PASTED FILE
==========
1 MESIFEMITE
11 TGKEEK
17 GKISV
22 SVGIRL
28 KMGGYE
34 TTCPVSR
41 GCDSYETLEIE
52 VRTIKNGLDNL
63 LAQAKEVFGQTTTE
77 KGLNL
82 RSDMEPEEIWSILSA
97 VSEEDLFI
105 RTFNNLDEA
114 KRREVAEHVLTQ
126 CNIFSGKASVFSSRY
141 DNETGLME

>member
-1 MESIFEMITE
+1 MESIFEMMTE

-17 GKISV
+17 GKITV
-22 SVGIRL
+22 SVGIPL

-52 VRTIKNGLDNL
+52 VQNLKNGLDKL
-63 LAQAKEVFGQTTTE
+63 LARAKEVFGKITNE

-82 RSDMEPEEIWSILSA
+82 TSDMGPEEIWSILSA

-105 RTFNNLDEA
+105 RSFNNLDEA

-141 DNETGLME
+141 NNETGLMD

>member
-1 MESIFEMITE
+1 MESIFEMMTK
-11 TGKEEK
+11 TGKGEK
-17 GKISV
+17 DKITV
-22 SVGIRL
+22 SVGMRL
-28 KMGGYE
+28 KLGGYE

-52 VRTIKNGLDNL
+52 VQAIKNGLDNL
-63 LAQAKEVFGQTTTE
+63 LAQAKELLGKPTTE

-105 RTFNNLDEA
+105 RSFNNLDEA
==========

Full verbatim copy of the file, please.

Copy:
1 MESIFEMITE
11 TGKEEK
17 GKISV
22 SVGIRL
28 KMGGYE
34 TTCPVSR
41 GCDSYETLEIE
52 VRTIKNGLDNL
63 LAQAKEVFGQTTTE
77 KGLNL
82 RSDMEPEEIWSILSA
97 VSEEDLFI
105 RTFNNLDEA
114 KRREVAEHVLTQ
126 CNIFSGKASVFSSRY
141 DNETGLME

>member
-1 MESIFEMITE
+1 MESIFEMMTE

-17 GKISV
+17 GKITV
-22 SVGIRL
+22 SVGIPL

-52 VRTIKNGLDNL
+52 VQNLKNGLDKL
-63 LAQAKEVFGQTTTE
+63 LARAKEVFGKITNE

-82 RSDMEPEEIWSILSA
+82 TSDMGPEEIWSILSA

-105 RTFNNLDEA
+105 RSFNNLDEA

-141 DNETGLME
+141 NNETGLMD

>member
-1 MESIFEMITE
+1 MESIFEMMTK
-11 TGKEEK
+11 TGKGEK
-17 GKISV
+17 DKITV
-22 SVGIRL
+22 SVGMRL
-28 KMGGYE
+28 KLGGYE

-52 VRTIKNGLDNL
+52 VQAIKNGLDNL
-63 LAQAKEVFGQTTTE
+63 LAQAKELLGKPTTE

-105 RTFNNLDEA
+105 RSFNNLDEA